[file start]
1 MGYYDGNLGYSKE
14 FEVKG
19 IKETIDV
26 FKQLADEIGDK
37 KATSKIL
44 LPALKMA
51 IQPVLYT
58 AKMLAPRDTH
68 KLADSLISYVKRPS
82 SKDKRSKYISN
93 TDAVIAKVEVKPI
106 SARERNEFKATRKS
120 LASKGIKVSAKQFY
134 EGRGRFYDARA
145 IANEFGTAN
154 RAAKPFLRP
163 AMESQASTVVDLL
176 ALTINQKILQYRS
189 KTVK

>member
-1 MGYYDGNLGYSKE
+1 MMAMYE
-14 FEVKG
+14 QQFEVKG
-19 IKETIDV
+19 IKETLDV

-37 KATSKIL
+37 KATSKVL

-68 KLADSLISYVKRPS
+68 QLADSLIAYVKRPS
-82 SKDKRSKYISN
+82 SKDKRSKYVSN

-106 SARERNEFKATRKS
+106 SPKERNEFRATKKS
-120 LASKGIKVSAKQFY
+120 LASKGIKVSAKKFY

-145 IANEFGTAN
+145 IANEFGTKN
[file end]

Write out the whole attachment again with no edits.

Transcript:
1 MGYYDGNLGYSKE
14 FEVKG
19 IKETIDV
26 FKQLADEIGDK
37 KATSKIL
44 LPALKMA
51 IQPVLYT
58 AKMLAPRDTH
68 KLADSLISYVKRPS
82 SKDKRSKYISN
93 TDAVIAKVEVKPI
106 SARERNEFKATRKS
120 LASKGIKVSAKQFY
134 EGRGRFYDARA
145 IANEFGTAN
154 RAAKPFLRP
163 AMESQASTVVDLL
176 ALTINQKILQYRS
189 KTVK

>member
-1 MGYYDGNLGYSKE
+1 MMAMYE
-14 FEVKG
+14 QQFEVKG
-19 IKETIDV
+19 IKETLDV

-37 KATSKIL
+37 KATSKVL

-68 KLADSLISYVKRPS
+68 QLADSLIAYVKRPS
-82 SKDKRSKYISN
+82 SKDKRSKYVSN

-106 SARERNEFKATRKS
+106 SPKERNEFRATKKS
-120 LASKGIKVSAKQFY
+120 LASKGIKVSAKKFY

-145 IANEFGTAN
+145 IANEFGTKN